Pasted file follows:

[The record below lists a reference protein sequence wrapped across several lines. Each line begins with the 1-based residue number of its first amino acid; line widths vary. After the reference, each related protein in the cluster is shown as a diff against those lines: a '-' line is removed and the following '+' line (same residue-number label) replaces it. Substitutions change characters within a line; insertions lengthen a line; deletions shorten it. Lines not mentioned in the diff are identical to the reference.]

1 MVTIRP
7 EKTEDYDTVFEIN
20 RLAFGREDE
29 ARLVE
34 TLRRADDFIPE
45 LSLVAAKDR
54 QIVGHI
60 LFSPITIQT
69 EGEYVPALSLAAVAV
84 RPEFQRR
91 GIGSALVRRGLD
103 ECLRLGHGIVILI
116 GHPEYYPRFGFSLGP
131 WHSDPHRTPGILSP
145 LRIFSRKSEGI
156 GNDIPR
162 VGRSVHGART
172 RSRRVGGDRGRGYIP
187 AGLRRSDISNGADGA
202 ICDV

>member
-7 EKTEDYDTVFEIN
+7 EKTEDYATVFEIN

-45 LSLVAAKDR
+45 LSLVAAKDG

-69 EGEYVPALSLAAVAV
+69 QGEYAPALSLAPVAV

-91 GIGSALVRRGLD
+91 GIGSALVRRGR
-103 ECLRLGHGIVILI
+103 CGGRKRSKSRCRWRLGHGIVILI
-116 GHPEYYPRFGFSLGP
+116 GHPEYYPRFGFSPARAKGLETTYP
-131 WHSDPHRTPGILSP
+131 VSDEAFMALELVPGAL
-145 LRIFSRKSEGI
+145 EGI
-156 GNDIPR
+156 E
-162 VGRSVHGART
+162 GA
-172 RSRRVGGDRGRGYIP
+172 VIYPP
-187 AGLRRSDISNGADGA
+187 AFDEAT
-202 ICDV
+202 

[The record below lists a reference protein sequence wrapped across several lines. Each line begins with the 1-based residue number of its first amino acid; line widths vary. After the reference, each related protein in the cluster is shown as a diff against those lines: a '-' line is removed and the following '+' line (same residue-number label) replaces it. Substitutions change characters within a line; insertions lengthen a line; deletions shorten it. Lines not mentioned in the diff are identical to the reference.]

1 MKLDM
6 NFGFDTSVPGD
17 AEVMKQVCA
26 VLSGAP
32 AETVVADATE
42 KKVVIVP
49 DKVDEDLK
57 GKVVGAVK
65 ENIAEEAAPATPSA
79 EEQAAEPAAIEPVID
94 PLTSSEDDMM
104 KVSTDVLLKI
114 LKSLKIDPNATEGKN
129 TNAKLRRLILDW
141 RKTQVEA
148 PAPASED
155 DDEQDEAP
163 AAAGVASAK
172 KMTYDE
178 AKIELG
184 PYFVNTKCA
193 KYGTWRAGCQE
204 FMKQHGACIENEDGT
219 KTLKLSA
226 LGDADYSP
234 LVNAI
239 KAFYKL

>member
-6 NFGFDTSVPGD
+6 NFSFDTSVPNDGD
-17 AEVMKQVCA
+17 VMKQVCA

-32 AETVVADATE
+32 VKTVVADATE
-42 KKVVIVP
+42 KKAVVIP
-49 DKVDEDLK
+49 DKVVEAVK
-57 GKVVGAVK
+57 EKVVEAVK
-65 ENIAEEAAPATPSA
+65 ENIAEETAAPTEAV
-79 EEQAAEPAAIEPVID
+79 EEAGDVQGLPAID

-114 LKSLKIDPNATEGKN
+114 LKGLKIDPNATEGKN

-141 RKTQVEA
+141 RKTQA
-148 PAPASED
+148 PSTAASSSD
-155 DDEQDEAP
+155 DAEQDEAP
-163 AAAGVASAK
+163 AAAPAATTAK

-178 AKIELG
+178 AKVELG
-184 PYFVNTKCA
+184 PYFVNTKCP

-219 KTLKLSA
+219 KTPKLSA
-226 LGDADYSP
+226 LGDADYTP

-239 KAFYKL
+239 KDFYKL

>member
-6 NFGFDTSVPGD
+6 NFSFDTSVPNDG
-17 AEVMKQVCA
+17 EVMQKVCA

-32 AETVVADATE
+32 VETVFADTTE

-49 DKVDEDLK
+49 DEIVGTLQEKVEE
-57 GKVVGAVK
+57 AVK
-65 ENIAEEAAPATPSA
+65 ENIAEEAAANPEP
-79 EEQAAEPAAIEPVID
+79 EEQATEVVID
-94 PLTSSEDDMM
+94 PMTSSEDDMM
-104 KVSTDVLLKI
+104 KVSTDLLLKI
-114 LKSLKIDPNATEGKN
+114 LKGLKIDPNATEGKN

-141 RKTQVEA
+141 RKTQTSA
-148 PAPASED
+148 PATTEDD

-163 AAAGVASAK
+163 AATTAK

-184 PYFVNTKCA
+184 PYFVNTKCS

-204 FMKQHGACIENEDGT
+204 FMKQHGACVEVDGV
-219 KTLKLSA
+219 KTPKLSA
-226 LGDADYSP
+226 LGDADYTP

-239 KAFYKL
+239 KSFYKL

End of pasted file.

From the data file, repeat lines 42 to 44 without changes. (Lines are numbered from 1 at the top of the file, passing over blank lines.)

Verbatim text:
+162 GA
-172 RSRRVGGDRGRGYIP
+172 VIYPP